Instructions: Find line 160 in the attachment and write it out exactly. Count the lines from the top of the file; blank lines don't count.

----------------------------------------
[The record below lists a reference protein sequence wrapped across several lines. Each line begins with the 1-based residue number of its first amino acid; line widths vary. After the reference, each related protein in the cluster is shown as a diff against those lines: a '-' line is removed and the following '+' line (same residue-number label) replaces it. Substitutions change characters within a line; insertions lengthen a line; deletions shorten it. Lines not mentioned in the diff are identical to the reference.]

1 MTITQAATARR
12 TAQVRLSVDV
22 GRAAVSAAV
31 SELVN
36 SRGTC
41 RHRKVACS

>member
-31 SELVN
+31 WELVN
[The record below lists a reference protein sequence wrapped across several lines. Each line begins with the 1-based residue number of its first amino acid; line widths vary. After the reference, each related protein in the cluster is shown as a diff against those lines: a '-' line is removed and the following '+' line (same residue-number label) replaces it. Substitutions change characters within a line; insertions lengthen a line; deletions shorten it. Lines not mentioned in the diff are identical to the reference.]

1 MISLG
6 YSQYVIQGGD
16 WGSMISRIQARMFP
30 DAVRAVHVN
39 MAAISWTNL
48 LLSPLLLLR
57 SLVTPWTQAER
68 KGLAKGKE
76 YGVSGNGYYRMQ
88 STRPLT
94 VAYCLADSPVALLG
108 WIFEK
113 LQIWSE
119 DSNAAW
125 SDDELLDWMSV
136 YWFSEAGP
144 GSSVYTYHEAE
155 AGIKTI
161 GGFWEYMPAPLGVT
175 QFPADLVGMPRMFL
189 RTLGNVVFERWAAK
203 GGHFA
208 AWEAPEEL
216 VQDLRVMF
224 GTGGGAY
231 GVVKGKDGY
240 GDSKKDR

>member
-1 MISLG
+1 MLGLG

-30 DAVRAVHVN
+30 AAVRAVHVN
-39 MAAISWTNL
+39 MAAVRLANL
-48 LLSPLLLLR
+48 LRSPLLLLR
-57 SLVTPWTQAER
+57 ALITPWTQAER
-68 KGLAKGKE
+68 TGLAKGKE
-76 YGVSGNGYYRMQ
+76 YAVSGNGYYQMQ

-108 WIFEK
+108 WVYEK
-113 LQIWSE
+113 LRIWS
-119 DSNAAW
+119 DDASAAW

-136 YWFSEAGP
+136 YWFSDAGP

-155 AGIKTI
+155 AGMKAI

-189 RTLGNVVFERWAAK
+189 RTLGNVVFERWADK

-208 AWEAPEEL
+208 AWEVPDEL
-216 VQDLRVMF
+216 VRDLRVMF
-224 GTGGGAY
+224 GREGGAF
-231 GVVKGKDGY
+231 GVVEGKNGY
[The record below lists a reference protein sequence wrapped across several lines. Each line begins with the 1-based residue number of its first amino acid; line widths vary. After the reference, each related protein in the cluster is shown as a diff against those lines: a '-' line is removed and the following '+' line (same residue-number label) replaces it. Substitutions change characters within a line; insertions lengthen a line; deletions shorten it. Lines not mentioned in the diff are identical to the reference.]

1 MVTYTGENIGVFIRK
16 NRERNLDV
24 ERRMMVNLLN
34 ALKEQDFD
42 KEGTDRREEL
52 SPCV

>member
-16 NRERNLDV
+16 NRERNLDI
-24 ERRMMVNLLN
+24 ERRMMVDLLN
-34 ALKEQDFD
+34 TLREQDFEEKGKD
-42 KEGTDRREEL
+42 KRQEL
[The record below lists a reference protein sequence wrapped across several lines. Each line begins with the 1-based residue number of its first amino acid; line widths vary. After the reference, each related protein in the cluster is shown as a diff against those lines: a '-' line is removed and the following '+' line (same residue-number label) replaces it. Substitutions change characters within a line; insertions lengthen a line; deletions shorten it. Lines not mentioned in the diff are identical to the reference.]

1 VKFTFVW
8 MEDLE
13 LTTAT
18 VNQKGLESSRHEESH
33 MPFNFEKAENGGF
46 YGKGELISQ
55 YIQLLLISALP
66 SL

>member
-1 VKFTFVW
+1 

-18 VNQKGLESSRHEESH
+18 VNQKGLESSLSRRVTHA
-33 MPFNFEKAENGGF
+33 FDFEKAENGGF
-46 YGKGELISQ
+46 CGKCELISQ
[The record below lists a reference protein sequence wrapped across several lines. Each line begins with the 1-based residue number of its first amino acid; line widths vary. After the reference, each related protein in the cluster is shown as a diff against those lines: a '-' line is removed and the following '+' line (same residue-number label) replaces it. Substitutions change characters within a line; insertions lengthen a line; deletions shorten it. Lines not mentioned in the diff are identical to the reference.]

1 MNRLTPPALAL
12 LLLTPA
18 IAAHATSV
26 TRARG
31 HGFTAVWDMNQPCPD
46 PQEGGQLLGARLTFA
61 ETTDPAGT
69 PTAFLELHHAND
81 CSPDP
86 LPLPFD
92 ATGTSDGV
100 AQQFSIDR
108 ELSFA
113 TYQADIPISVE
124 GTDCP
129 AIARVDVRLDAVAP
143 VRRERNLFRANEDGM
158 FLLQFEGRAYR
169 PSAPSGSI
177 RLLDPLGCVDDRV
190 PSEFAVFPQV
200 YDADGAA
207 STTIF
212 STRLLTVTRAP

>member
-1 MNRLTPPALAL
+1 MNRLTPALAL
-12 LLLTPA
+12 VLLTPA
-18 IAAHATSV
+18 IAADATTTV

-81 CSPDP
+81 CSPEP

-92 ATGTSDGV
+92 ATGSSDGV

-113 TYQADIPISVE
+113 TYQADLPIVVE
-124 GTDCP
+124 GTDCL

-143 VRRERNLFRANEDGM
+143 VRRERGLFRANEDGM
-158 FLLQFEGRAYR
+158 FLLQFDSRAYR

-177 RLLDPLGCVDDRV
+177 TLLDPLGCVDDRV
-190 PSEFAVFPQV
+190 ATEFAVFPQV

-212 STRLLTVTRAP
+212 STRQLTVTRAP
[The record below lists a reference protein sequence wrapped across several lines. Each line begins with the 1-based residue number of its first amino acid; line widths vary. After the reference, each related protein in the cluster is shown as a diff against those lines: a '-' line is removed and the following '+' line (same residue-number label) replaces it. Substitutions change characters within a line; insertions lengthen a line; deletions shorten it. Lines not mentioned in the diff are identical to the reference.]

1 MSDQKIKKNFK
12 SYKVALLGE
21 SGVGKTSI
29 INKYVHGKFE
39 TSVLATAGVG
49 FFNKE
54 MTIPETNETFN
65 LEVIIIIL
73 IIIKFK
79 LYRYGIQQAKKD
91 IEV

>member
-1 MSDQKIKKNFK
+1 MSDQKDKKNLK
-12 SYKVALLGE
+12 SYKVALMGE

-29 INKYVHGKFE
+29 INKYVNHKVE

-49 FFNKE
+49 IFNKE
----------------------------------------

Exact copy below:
12 SYKVALLGE